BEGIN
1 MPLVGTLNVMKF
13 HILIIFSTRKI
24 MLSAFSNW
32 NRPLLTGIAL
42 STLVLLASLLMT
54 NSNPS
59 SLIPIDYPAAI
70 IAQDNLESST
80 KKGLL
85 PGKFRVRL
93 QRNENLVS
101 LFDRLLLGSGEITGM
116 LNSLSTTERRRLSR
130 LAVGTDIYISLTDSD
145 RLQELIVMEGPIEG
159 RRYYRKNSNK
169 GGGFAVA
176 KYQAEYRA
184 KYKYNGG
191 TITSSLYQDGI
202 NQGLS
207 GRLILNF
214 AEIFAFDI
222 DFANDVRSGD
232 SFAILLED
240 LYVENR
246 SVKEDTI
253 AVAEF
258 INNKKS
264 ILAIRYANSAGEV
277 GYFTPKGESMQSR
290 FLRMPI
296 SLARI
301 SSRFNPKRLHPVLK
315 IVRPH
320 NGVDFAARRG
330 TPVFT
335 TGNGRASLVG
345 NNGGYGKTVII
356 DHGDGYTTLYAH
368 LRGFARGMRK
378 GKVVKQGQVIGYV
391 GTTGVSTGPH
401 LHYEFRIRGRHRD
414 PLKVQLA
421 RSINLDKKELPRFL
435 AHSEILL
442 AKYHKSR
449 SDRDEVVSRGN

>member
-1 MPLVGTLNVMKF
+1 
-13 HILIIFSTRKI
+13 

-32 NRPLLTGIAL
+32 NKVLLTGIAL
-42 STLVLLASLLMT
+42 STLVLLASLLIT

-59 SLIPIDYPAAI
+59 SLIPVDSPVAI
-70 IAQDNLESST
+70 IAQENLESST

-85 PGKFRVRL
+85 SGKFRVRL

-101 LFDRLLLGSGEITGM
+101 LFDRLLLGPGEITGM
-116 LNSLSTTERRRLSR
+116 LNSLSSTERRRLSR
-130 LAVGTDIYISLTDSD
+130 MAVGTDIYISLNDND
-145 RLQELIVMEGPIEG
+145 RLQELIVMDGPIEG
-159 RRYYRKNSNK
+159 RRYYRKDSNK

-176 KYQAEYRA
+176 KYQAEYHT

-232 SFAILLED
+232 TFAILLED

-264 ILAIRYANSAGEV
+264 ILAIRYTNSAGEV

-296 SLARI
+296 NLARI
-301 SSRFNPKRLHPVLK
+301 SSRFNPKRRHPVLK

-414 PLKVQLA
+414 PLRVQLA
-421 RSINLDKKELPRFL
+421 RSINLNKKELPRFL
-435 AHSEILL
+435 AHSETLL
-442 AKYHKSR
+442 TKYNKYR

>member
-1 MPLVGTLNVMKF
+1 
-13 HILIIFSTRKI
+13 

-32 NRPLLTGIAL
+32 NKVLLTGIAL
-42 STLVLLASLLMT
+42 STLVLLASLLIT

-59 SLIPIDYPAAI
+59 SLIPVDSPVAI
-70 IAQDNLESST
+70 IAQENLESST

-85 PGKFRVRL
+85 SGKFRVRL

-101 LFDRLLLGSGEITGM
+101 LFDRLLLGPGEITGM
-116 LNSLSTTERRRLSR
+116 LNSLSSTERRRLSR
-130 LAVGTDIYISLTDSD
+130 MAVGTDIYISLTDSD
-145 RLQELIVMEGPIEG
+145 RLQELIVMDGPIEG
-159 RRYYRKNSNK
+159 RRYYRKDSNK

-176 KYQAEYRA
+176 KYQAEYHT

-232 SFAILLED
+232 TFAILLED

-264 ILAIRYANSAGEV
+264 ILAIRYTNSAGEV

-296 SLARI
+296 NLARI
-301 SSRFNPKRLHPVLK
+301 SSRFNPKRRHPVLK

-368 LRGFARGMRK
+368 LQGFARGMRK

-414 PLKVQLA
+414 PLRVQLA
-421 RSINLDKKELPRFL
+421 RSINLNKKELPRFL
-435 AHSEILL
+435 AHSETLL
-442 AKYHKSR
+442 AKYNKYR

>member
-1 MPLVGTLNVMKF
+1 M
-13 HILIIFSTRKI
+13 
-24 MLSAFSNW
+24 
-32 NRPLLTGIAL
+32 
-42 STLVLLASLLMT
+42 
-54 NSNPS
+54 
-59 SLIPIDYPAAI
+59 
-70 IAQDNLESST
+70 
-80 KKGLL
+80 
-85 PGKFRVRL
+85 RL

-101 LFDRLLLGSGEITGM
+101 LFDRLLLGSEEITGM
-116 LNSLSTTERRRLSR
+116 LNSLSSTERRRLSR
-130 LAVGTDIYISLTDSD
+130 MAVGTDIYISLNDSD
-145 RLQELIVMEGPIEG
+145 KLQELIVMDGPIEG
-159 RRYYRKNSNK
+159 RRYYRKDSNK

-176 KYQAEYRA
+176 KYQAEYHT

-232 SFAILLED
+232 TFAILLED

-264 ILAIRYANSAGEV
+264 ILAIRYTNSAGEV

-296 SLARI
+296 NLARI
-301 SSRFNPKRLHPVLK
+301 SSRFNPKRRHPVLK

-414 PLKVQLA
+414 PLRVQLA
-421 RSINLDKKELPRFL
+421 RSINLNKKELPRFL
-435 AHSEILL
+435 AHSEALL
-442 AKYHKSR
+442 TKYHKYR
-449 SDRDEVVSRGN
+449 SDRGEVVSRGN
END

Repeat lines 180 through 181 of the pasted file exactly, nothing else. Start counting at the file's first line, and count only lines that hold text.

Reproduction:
+414 PLRVQLA
-421 RSINLDKKELPRFL